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I have looked into this myself, so will share my experience for Italy specifically. The preference there is for speakers from ENGLAND to teach English, not Americans. That is not to say that there are no Americans teaching English, it is just that I have found the institutions, universities, and companies there prefer hiring a Brit versus an American.
Huitres is offline  
Sep 16th, 2005, 03:01 PM
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I've met people who've done this, though for barely subsistence pay. But they all were fluent in one of the languages of Western Europe. What other languages do you speak, movingonup? I can't see how you could teach English well to students without also being able to communicate with them in their own language.
StCirq is online now  
Sep 16th, 2005, 04:13 PM
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A friend just returned from a one-year stay in the Czech Republic. I don't know the details, but she used TEFL International to do it. They helped with all of the arrangements including the necessary visas. She took their certification course in Prague. They helped find lodging while she took the course. Then they helped secure a position teaching English. She got a 1 year assignment in a small town about 45 minutes from Prague. I have no idea how much money she was paid for her job, but it was enough to live on. She speaks no foreign languages, and that was not a criteria for the program. She said it was the best experience of her life and she would love to go back and do it again. If you can afford it, go for it!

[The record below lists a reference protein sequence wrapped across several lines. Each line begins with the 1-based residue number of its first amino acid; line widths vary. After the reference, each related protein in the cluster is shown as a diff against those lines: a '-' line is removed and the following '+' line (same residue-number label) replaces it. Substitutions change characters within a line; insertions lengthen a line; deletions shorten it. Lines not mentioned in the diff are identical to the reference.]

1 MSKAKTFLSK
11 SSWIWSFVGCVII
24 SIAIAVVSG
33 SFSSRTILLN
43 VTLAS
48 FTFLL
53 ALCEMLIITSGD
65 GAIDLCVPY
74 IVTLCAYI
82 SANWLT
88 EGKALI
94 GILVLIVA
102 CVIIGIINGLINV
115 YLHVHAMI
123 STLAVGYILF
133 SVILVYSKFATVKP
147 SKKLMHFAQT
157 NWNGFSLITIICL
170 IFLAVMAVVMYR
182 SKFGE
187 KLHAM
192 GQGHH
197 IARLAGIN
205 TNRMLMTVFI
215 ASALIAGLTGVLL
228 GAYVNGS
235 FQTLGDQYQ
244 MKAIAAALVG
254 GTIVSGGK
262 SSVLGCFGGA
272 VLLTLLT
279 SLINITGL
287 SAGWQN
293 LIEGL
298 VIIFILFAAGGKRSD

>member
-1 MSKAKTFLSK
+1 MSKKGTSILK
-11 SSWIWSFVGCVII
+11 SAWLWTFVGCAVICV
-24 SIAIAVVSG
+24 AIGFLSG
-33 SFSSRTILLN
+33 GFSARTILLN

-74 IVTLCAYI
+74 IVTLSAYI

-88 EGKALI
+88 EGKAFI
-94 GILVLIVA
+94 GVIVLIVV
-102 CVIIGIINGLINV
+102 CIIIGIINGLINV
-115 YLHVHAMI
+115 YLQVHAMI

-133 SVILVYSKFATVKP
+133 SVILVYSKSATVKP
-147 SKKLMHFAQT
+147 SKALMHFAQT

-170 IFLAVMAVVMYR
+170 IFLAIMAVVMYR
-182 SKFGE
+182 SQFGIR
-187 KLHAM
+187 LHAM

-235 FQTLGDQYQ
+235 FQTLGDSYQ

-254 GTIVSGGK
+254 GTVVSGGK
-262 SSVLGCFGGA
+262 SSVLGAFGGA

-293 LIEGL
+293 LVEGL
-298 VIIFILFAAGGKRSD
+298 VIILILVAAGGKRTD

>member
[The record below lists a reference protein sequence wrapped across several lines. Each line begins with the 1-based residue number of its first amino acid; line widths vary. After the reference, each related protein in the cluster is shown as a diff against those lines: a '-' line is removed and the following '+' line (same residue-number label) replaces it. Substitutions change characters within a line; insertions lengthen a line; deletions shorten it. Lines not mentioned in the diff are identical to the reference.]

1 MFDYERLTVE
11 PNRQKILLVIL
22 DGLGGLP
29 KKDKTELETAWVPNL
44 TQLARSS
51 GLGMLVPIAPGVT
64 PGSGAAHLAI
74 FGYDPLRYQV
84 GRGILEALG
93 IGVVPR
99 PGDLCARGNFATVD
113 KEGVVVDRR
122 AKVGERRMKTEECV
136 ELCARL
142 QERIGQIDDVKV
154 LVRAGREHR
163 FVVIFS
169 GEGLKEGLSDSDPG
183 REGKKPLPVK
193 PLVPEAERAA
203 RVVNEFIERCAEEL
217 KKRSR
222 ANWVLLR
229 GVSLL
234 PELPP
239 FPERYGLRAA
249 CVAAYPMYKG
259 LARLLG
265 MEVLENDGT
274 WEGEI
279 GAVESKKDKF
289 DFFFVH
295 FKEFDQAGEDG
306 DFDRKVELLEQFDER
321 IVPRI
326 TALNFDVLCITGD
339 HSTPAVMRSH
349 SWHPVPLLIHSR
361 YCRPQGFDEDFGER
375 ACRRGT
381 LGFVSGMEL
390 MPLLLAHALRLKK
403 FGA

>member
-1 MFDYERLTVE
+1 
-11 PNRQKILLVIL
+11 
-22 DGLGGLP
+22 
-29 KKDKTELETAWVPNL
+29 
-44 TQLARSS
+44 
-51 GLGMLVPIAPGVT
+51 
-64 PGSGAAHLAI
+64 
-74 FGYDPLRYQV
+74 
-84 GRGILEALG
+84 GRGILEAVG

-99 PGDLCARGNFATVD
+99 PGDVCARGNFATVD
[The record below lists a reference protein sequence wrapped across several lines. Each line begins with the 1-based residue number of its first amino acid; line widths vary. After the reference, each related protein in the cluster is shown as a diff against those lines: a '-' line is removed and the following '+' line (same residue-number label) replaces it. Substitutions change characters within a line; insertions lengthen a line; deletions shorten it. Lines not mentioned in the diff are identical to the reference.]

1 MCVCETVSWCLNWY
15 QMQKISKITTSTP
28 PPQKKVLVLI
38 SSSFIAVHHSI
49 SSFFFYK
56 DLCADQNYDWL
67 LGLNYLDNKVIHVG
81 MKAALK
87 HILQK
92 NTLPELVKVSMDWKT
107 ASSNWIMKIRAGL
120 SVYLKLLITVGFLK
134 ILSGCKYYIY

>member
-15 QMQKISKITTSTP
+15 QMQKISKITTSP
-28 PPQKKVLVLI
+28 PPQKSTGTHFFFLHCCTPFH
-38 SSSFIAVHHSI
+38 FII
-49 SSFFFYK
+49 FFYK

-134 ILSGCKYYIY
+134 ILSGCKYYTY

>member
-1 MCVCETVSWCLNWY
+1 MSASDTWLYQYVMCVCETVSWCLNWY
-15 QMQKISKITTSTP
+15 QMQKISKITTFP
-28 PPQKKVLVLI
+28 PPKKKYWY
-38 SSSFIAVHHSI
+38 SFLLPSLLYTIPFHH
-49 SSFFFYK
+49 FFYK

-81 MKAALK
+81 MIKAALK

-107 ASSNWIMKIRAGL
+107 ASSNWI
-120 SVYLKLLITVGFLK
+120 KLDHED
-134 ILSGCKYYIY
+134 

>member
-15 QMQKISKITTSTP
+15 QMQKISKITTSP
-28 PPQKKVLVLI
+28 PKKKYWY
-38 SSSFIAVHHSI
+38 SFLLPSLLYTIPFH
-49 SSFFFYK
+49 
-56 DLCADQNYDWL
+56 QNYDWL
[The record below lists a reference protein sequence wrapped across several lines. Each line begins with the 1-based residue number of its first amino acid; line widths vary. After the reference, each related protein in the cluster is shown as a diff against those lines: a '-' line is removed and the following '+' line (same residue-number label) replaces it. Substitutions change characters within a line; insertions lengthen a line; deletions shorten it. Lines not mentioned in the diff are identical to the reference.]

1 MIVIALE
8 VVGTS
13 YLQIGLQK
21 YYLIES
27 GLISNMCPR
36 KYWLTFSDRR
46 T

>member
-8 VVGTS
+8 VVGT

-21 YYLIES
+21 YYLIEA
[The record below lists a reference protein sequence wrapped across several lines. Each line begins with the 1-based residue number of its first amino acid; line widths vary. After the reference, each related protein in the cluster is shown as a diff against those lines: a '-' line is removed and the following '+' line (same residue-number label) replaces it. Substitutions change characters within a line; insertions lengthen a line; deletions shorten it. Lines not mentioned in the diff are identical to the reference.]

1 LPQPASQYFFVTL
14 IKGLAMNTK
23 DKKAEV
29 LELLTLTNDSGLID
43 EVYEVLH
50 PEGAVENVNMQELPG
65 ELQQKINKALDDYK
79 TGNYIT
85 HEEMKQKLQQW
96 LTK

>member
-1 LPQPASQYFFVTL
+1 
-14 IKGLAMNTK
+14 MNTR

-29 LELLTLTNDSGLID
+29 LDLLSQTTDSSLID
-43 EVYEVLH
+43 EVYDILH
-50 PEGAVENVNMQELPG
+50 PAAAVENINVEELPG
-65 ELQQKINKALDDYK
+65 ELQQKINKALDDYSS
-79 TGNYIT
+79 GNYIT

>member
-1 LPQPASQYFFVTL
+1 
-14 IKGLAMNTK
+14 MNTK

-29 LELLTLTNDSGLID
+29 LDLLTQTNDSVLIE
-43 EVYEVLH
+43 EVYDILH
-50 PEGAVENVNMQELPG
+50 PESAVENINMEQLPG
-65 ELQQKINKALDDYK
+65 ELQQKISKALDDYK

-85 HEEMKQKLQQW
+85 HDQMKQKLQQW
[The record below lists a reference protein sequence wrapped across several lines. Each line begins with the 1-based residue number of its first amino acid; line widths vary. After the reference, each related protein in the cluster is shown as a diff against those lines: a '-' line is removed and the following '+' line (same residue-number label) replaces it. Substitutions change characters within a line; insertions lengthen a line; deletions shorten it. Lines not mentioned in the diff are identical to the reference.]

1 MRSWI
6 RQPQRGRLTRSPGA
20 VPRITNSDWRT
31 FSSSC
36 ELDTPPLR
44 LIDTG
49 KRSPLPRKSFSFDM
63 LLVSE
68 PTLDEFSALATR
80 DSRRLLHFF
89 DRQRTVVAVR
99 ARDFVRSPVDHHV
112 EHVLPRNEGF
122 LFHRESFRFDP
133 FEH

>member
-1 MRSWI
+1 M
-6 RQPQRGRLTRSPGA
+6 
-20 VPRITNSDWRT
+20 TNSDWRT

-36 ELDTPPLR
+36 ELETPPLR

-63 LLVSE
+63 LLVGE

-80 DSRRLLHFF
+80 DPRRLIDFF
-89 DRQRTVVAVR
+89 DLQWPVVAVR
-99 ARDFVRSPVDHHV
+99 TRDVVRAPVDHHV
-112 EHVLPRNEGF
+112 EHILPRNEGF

cls2paris is offline  
Sep 16th, 2005, 05:05 PM
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I taught English in Thailand with the Rockefeller Foundation, but that was in 1970, so it's difficult for me to give you information now. I can say that we (my ex and I) had college degrees and easily found jobs in Bangkok and were able to live and save with the salary we were paid. It was a great experience (though I didn't like Bangkok) and I've often thought of doing it again. We didn't have jobs when we went there--just word of mouth that they were to be had--and some luck. Good luck to you.
artlover is offline  
Sep 16th, 2005, 07:24 PM
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I know several Canadians who are teaching ESL (English as second language) in Beijing, Tanjing and Tokyo. All have certain ESL training, but no other language background, found the jobs through some collages.

The one in Tokyo enjoying the staying so much, she have been in Japan for 6 years.
JudyC is offline  
Sep 16th, 2005, 07:33 PM
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Three of my son's college roommates are teaching English in China. One other is in Hong Kong and my son was offered a job teaching Enlish in Japan. He turned it down to take a 'real' job, but his friends love it and have signed on for an additional year.